Jamaica Broilers Refinances Debt29 July 2009
JAMAICA - On 27 July, Jamaica Broilers Group Limited (JBG) signed off on an agreement with the Inter-American Investment Corporation (IIC) for a US$7 million loan to fund its operations and replace expensive bank debt.
Poultry, meat, animal feed and ethanol producer, Jamaica Broilers Group, is to pay down some of its expensive debt to local banks with a US$7 million (630 million Jamaican dollars; JMD) loan now in hand from the Inter-American Investment Corporation (IIC), following several months of negotiations.
Jamaica Gleaner reports that to secure the multilateral lending agency loan, which has been announced since May, the company has had to put up its profitable Port Esquivel, St Catherine-based JB Ethanol Limited, in which it has over the past two and a half years already poured about US$42 million or around JMD 3.8 billion.
At its financial year end on 2 May 2009, Jamaica Broilers was $4 billion in debt, of which $2.95 billion is due within a year.
Jamaica Broilers will be pulling down the IIC funds in two tranches, with the first US$5 million available immediately and the balance to be accessed by November this year.
"The first disbursement will replace more costly short-term loans resulting in an immediate savings to the company in the order of US$250,000 (JMD 22.5 million) per year," the company's vice-president of finance and energy operations, Ian Parsard, said at the signing of the IIC loan deal this week.
According to Jamaica Gleaner, Broilers will be using the other US$2 million to provide operating support – largely to buy grain for the group's poultry, feed, fish, beef-producing businesses, its ACE Supercentre farm stores; provide working capital for its sugar cane-based ethanol operation; as well to roll out a credit report system for the company's 180 contract farmers.
Repayment in 10 equal quarterly instalments at an interest rate of Libor plus 4.25 per cent is to be made over two and a half years and the loan is renewable for another 30 months, it was announced.
"The attainment of a direct borrowing relationship with the IIC is a big achievement for the company," the Jamaica Broilers finance chief noted at the signing on 27 July.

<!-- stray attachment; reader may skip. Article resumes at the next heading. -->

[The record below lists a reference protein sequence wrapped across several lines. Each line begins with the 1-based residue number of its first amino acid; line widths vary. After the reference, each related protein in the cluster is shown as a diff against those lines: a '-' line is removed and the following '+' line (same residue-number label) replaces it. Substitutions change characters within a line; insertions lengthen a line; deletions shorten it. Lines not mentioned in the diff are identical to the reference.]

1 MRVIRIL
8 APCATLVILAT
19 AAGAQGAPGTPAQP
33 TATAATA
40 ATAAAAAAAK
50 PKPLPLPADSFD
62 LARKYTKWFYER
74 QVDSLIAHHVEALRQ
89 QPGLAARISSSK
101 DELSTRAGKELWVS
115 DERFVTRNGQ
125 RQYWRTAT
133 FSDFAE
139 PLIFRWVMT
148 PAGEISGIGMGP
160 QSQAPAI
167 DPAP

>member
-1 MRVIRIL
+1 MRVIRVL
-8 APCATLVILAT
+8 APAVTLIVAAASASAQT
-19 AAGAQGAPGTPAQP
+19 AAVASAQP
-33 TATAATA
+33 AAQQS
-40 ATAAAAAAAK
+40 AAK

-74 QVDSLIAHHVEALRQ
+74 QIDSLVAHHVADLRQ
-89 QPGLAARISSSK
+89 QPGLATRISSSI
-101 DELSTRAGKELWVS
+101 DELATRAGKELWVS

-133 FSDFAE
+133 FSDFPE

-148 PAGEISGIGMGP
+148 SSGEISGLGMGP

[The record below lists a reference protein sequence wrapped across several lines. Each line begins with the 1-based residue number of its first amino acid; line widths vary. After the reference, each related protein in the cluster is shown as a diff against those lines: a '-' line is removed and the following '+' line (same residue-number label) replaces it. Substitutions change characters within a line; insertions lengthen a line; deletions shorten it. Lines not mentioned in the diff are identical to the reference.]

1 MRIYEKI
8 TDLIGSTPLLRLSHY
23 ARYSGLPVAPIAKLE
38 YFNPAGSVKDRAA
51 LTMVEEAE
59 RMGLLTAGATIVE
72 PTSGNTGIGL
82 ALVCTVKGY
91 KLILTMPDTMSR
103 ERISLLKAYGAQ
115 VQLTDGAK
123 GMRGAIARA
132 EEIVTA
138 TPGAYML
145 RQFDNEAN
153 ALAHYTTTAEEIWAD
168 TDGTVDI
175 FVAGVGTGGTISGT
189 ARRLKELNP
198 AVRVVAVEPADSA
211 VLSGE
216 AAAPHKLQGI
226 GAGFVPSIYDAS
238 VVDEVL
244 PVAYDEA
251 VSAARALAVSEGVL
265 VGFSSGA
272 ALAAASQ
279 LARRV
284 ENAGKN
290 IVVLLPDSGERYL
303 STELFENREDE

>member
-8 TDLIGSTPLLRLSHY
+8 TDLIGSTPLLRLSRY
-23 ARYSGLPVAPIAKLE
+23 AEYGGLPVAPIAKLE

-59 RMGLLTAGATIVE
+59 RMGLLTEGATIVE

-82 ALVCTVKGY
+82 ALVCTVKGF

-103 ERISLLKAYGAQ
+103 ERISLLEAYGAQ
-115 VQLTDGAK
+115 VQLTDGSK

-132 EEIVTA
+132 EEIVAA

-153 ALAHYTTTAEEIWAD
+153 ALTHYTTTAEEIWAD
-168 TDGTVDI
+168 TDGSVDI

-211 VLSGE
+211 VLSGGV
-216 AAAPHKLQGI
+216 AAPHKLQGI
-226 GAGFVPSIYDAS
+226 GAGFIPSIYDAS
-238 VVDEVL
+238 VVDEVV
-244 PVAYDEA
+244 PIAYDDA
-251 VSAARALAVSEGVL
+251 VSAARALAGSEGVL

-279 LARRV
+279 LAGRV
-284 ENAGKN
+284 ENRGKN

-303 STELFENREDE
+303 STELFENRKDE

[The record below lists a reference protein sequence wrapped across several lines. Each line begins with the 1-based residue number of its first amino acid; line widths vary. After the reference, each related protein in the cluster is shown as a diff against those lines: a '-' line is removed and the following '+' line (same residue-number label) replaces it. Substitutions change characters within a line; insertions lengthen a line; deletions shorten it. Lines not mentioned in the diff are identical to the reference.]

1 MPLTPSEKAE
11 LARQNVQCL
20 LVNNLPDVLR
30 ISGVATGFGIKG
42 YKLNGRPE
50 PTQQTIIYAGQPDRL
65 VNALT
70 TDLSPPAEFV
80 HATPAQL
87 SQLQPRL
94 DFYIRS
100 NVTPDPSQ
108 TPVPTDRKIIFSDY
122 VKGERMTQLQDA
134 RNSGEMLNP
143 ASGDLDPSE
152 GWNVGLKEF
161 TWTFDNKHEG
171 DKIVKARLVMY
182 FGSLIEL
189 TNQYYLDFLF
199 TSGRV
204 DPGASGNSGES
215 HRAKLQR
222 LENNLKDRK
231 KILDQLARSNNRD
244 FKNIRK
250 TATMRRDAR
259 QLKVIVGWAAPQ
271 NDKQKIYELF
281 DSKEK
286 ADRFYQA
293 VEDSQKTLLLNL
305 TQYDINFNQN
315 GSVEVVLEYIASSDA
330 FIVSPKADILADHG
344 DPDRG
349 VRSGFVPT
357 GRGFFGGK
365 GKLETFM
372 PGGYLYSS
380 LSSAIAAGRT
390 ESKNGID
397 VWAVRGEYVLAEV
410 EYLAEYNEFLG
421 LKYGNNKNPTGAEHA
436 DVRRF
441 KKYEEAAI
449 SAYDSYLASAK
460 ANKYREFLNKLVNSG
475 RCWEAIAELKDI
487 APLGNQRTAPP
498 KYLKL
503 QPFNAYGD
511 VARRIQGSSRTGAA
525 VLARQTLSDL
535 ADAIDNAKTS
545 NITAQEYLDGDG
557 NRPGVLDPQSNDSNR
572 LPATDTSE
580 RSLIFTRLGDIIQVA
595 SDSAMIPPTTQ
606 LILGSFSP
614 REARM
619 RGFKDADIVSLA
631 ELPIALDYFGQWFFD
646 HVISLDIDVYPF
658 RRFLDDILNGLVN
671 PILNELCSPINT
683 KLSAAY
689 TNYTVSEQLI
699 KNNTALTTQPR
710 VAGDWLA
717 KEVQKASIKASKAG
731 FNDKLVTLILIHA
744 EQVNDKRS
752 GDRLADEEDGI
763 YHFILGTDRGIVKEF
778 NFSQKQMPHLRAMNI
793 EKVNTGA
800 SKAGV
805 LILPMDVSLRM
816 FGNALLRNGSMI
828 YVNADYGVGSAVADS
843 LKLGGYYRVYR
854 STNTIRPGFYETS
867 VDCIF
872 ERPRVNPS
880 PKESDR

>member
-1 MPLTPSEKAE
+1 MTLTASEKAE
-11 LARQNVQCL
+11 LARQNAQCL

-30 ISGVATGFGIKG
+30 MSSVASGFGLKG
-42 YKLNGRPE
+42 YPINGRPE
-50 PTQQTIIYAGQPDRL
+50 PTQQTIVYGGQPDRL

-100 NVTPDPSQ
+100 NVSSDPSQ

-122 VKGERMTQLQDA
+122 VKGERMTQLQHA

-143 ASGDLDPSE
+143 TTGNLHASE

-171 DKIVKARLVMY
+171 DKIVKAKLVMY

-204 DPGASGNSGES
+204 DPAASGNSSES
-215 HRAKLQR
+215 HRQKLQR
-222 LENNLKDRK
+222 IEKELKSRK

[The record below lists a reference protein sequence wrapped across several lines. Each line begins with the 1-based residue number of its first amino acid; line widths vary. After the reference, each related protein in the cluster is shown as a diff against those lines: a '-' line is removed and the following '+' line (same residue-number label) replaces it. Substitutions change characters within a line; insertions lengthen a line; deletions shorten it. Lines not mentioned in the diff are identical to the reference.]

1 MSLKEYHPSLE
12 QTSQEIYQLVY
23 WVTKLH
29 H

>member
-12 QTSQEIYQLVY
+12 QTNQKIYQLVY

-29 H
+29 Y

"Having cleared the comprehensive due diligence process of the IIC, investors can be confident in the governance procedures in existence at the company, the soundness of the current business model and plans to grow and strengthen the company in the immediate and longer term."
As part of the loan approval process, IIC representatives visited the St Catherine operations and conducted interviews with the company's bankers.
At January 2008, Jamaica Broilers had long-term debts of JMD 933 million but since then its debt stock has tripled to JMD 3 billion, largely connected to the development and expansion of its 60 million gallon per year capacity ethanol dehydration plant.
The upshot has been a heavy financing charge for the poultry and energy company, whose loan servicing costs grew by more than $100 million to $433 million at year end on 2 May 2009, erasing 30 per cent of operating profit.
The company still ended the year with a healthy 12 per cent growth in net profit to $828 million.
Having eliminated export fish last year, all business segments returned profits: poultry made $867.4 million, farm/feed supplies made $665.7 million while ethanol made $443.4 million. Poultry, however, was the only segment to decline year on year, returning $80 million less in operating profit.
In February, the company shuttered its ethanol operations for six weeks in the face of soft markets for its fuel-grade product and said it was concentrating on maintenance works, according to Jamaica Gleaner.
Ethanol still returned $42 million higher profits this year than the $321 million it made in 2008.
Jamaica Broilers and IIC officials are confident the loan will contribute to the sustainable financial performance of the company.
Steven Reed, the IIC's deputy general manager, has expressed satisfaction with the transaction and invited other Jamaican businesses to make use of the facility.
The 20-year-old IIC provides financing in the form of equity investments, loans, guarantees, and other instruments, as well as advisory services to private enterprises in Latin America and the Caribbean. According to information posted on the corporation's web site, in 2008, the IIC reached US$1.5 billion in assets and approved 64 transactions, channelling US$300.5 million to small and medium enterprises in the region.